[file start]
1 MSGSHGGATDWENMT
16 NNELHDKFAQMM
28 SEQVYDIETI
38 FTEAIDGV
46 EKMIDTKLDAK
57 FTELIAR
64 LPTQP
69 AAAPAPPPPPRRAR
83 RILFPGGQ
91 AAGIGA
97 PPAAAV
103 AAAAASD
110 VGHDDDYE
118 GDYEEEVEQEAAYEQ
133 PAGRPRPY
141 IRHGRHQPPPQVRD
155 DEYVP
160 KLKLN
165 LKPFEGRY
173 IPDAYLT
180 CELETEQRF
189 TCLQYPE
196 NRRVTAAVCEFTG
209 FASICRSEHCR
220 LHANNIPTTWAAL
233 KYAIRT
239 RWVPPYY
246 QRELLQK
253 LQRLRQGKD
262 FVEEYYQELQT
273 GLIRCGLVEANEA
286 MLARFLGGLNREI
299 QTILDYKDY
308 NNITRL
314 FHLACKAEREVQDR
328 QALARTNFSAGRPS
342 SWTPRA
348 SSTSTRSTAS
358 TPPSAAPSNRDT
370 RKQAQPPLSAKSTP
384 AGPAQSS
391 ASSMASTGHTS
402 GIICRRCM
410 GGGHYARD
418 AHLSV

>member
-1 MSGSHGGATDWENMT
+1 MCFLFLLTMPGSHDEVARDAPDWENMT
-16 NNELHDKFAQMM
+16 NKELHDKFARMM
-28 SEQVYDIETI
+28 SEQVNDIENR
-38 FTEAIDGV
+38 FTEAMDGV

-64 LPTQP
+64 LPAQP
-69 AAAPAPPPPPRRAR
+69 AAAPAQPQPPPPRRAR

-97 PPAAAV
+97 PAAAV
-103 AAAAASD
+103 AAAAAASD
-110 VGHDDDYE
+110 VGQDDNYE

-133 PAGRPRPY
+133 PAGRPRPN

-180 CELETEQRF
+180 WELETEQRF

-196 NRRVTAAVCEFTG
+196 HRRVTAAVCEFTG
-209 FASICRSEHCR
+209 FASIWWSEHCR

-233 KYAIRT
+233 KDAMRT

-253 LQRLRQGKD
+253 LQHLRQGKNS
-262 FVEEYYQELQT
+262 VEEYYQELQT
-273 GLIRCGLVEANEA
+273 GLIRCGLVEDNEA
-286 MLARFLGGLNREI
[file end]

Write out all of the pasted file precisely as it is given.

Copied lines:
1 MSGSHGGATDWENMT
16 NNELHDKFAQMM
28 SEQVYDIETI
38 FTEAIDGV
46 EKMIDTKLDAK
57 FTELIAR
64 LPTQP
69 AAAPAPPPPPRRAR
83 RILFPGGQ
91 AAGIGA
97 PPAAAV
103 AAAAASD
110 VGHDDDYE
118 GDYEEEVEQEAAYEQ
133 PAGRPRPY
141 IRHGRHQPPPQVRD
155 DEYVP
160 KLKLN
165 LKPFEGRY
173 IPDAYLT
180 CELETEQRF
189 TCLQYPE
196 NRRVTAAVCEFTG
209 FASICRSEHCR
220 LHANNIPTTWAAL
233 KYAIRT
239 RWVPPYY
246 QRELLQK
253 LQRLRQGKD
262 FVEEYYQELQT
273 GLIRCGLVEANEA
286 MLARFLGGLNREI
299 QTILDYKDY
308 NNITRL
314 FHLACKAEREVQDR
328 QALARTNFSAGRPS
342 SWTPRA
348 SSTSTRSTAS
358 TPPSAAPSNRDT
370 RKQAQPPLSAKSTP
384 AGPAQSS
391 ASSMASTGHTS
402 GIICRRCM
410 GGGHYARD
418 AHLSV

>member
-1 MSGSHGGATDWENMT
+1 MCFLFLLTMPGSHDEVARDAPDWENMT
-16 NNELHDKFAQMM
+16 NKELHDKFARMM
-28 SEQVYDIETI
+28 SEQVNDIENR
-38 FTEAIDGV
+38 FTEAMDGV

-64 LPTQP
+64 LPAQP
-69 AAAPAPPPPPRRAR
+69 AAAPAQPQPPPPRRAR

-97 PPAAAV
+97 PAAAV
-103 AAAAASD
+103 AAAAAASD
-110 VGHDDDYE
+110 VGQDDNYE

-133 PAGRPRPY
+133 PAGRPRPN

-180 CELETEQRF
+180 WELETEQRF

-196 NRRVTAAVCEFTG
+196 HRRVTAAVCEFTG
-209 FASICRSEHCR
+209 FASIWWSEHCR

-233 KYAIRT
+233 KDAMRT

-253 LQRLRQGKD
+253 LQHLRQGKNS
-262 FVEEYYQELQT
+262 VEEYYQELQT
-273 GLIRCGLVEANEA
+273 GLIRCGLVEDNEA
-286 MLARFLGGLNREI